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25 Simple Ways To Cultivate A Love Of Reading In Your Children

So you want to raise a bookworm?

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2. Don't limit reading aloud to bedtime.

Instead of ending the day with a book, start it with one! For smaller kids, reading is also a great way to transition to nap time and it can help older kids unwind after school.


4. Always keep a book or two on hand.

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You never know when an opportunity to read will present itself -- the waiting room at the doctor, while parked in the school parking lot waiting to pick up a sibling.

6. Frequent your local library or bookstore.

Rather than spending the afternoon debating if you need all the things you piled into your cart at Target (of course you do), take your kids to the library and let everyone pick out a book — for free!


8. Gift books.


Instead of toys that are likely to get lost or tossed, give a book to a child celebrating a birthday. Also, gifting and/or donating books to a school or nonprofit that serves children is also a great way to spread a love of reading.

9. Read the same book your kid is reading.


This can mean sitting side by side with a chapter book and taking turns reading aloud or reading the same book as your tween or teen individually and discussing it together later.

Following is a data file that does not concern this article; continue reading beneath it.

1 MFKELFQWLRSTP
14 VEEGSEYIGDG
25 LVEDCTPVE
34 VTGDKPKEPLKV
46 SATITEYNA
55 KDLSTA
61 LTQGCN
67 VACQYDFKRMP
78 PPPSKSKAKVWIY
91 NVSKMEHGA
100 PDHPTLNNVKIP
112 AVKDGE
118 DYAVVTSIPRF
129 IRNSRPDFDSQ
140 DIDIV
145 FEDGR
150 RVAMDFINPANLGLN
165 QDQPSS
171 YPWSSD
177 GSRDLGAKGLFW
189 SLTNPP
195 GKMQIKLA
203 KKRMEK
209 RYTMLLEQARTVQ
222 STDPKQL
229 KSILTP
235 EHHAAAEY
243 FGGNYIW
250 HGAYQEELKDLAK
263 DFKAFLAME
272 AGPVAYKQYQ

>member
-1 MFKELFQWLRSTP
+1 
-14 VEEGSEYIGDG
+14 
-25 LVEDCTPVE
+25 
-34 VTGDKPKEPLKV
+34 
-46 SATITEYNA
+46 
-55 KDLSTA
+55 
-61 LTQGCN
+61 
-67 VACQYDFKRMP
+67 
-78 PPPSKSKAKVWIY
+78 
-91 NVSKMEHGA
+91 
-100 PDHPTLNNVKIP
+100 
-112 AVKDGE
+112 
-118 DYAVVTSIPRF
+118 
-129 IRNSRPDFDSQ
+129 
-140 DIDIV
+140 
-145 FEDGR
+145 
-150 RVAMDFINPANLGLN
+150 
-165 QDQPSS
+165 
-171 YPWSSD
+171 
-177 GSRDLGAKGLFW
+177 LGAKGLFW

13. Make reading relatable by finding books that your children can identify with.


Look for books on topics your kids are interested in or where the characters might have something in common with your children.

14. It's OK not to finish the book or even a full chapter.


Cliff hangers aren't just for soap operas and Thursday night dramas. Leave them wanting more! They'll be eager to find out what happens next.


18. They make great milestone markers too!

Inscribe a book for a birthday, graduation, or the birth of a sibling. Kids will love going back and reading notes from loved ones and sharing memories related to the story.

19. Plan a family project that will require some research.

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Think of a fun family project such as starting a vegetable garden or building a tree house, then head to the library and do a little research to help you get started.


20. Ensure that books are easily accessible.

Keep books within reach and don't be afraid to incorporate them into the decor. Put them low on shelves and in floor bins and mix children's books in with your more traditional coffee table books.

21. Older siblings make great helpers — let them take the lead.

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Reading to their younger siblings gives them a chance to work on their reading and vocabulary. It will also strengthen their bond.

22. Don't limit reading to traditional sources.


Online articles, magazines, newspapers (yup, the funny paper counts) and even your iPhone are all great places to find great stories beyond actual books. Just be sure they are all coming from a parent-approved source.

23. Select books featuring familiar and loved characters.


If your kid loves Mickey Mouse, look for a book starring Mickey. If your tween is a Star Wars fanatic, allow the force to be with them in the form of a book. They're more likely to reach for a book starring a character they already know and love.